Those who believe that psychologists should be allowed prescription privileges believe that not only will prescription privileges keep psychologists from becoming overshadowed by physicians, they also believe that clinical psychologists would be “in a unique position to assess and to monitor” when it comes to prescribing medication because, through doctoral training, they are more apt to study the effects of medications on patients (Barnett & Neel, 2000). This would allow clinical psychologists to retain and extend their psychotherapeutic roots by giving them the opportunity to research the effect medications have on mental disorders while giving behavioral and cognitive therapies to patients. While psychologists in support of prescriptive privileges argue that prescriptive privileges will give way to many new opportunities in psychology, those in opposition to these privileges claim that the authority to prescribe medication will not create such a large window of opportunity and will cause psychologists to fall prey to advertising from pharmaceutical companies.
Many of the psychologists in opposition to prescriptive privileges believe that the addition of prescription privileges will change the direction of psychology towards an undesired direction—ultimately jeopardizing their professional integrity. They believe that, by placing more of an emphasis on medical treatments rather than behavioral treatments, “psychology as we know it will come to an end” because psychologists will be more interested in providing medications than therapy (Caccavale, 2002). Psychologists may not prescribe medications to patients based on their effectiveness, but more because will be encouraged by pharmaceutical companies.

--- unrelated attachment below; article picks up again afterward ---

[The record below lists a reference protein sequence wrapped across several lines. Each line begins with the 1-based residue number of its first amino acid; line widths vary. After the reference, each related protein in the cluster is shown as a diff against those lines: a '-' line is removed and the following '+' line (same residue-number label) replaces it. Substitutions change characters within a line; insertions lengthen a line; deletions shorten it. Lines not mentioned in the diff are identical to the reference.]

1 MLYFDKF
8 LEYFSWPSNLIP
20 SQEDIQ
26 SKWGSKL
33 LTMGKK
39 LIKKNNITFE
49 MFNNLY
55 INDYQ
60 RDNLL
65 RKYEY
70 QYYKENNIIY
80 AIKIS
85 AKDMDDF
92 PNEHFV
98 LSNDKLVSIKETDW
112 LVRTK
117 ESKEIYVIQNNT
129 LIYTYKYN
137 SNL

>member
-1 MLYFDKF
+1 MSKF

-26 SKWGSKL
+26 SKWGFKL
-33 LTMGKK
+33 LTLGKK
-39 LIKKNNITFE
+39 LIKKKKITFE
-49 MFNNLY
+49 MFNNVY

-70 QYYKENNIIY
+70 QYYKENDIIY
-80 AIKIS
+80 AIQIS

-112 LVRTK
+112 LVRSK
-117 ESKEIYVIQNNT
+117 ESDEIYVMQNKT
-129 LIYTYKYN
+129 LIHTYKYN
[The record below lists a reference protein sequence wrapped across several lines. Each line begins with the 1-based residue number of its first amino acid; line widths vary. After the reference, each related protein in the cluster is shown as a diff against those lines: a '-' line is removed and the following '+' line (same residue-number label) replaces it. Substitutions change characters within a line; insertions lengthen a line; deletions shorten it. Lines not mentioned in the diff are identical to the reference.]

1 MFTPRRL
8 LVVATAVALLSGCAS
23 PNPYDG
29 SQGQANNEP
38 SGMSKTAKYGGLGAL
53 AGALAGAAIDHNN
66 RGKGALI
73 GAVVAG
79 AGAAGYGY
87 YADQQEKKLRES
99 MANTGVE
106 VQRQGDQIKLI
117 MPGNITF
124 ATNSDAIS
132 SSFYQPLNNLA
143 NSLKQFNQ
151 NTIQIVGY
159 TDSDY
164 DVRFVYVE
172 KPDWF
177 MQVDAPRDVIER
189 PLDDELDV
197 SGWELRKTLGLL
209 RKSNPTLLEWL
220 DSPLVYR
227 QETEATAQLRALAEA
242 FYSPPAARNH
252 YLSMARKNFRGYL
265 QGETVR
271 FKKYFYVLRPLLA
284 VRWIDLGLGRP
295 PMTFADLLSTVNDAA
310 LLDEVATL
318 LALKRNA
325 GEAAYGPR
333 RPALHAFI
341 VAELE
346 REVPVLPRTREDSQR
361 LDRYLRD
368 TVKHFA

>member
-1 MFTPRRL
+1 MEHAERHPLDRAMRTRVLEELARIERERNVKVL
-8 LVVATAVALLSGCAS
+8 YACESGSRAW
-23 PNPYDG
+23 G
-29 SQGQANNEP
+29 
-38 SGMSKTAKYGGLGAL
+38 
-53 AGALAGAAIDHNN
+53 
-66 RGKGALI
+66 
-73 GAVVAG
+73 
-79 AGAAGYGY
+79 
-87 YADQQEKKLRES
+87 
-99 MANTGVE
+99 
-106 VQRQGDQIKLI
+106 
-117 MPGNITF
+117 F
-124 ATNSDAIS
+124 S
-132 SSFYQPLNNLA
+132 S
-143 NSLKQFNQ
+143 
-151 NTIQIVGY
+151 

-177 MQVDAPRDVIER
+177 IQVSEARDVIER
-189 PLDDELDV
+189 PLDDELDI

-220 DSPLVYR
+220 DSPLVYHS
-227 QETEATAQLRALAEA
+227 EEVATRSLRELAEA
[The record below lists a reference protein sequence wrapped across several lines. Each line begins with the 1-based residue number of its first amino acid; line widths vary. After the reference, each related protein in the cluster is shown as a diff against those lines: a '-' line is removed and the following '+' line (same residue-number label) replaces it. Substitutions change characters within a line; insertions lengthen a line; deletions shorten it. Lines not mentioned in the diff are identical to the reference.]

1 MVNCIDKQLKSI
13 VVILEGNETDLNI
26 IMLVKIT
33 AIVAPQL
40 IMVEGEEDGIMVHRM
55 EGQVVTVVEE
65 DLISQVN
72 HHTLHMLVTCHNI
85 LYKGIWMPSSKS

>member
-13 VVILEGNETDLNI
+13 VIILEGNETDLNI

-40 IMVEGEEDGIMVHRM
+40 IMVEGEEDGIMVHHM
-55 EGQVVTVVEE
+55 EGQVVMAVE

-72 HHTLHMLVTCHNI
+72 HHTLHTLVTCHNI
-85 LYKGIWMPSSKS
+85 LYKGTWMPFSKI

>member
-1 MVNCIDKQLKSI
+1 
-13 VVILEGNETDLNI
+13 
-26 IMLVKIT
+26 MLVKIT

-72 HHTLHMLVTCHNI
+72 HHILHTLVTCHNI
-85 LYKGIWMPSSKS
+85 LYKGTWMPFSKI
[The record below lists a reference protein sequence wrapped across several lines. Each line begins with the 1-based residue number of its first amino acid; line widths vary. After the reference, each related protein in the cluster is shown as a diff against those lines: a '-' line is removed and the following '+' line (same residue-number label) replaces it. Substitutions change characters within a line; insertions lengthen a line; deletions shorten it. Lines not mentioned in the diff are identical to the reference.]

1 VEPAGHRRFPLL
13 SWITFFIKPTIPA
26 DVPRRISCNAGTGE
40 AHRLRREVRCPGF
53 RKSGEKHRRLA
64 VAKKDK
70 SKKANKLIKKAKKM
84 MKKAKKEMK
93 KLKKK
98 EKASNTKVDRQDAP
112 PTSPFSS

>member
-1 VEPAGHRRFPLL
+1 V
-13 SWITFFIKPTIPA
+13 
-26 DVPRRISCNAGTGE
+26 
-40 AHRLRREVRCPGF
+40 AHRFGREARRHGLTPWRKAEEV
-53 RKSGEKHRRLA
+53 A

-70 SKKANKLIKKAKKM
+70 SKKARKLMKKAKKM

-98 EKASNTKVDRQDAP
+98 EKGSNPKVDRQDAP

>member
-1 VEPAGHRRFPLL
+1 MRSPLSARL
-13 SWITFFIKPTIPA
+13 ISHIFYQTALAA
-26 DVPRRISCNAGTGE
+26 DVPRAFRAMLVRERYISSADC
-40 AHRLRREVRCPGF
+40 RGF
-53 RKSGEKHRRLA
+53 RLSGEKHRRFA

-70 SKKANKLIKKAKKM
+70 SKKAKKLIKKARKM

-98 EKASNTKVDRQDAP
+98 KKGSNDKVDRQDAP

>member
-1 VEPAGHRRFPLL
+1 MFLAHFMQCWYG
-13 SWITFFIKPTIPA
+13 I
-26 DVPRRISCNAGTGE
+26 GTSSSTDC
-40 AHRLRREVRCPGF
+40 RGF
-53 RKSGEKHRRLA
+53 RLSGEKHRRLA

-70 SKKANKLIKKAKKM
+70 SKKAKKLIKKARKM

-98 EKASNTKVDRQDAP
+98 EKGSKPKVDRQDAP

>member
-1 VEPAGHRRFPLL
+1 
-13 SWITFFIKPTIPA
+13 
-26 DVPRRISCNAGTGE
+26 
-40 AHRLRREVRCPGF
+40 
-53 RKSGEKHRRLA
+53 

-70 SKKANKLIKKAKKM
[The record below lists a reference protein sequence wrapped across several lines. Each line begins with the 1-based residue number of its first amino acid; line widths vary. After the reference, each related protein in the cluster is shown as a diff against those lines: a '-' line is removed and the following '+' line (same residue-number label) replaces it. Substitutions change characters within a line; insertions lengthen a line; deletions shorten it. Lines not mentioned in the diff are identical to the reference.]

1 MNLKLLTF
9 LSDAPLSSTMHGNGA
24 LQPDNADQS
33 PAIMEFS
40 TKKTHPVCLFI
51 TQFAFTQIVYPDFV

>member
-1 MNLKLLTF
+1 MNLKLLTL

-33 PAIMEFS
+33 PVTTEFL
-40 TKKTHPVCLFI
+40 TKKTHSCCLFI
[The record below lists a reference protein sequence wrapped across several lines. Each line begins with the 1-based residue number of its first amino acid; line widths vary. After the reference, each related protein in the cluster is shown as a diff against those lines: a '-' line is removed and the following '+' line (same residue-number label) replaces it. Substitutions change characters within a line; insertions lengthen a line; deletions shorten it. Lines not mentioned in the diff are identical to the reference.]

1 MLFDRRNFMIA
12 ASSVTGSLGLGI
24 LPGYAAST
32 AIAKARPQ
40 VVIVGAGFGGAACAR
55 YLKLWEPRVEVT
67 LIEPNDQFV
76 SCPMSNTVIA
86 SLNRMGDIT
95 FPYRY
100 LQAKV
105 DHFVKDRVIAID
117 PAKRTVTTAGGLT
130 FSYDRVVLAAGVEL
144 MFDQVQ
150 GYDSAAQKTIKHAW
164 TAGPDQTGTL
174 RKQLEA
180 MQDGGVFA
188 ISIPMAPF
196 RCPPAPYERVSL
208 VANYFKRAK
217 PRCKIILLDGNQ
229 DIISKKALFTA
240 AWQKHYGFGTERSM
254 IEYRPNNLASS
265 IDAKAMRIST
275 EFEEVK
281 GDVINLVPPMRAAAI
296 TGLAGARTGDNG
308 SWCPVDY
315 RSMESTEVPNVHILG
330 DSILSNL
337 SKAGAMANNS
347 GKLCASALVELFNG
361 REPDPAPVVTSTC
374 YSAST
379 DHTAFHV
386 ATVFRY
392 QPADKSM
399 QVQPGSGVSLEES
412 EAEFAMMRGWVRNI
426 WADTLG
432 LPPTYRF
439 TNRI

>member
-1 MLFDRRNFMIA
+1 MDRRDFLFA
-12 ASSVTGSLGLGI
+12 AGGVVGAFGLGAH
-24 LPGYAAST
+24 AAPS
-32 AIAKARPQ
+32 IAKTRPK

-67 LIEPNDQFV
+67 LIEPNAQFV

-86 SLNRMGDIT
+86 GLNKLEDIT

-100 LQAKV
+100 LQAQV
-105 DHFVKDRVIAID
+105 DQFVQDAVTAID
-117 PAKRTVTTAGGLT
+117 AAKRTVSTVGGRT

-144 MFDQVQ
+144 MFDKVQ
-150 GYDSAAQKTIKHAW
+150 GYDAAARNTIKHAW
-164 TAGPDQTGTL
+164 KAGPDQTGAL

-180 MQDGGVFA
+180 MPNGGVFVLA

Currently, pharmaceutical companies create advertisements that strategically influence the opinions that physicians have on medications and bribe psychologists – through means of money and continuing education – to encourage them to prescribe these medications (Antonuccio, Danton & McClanahan, 2003). Bribing and advertising does not only affect practicing physicians, according to Antonuccio, Danton and McClanhan (2003), pharmaceutical companies assert their influence as early as medical school—meeting with students to promote medication. This influence asserted by pharmaceutical companies over physicians and medical students can taint the objectivity of psychologists and, in extreme cases, place the patient in harms way. Although psychologists who are against prescriptive privileges believe that the integrity of the profession will be negatively impacted by the bribes and advertising of pharmaceutical companies, those who support prescriptive privileges believe that these privileges will increase the financial status and interest in the profession.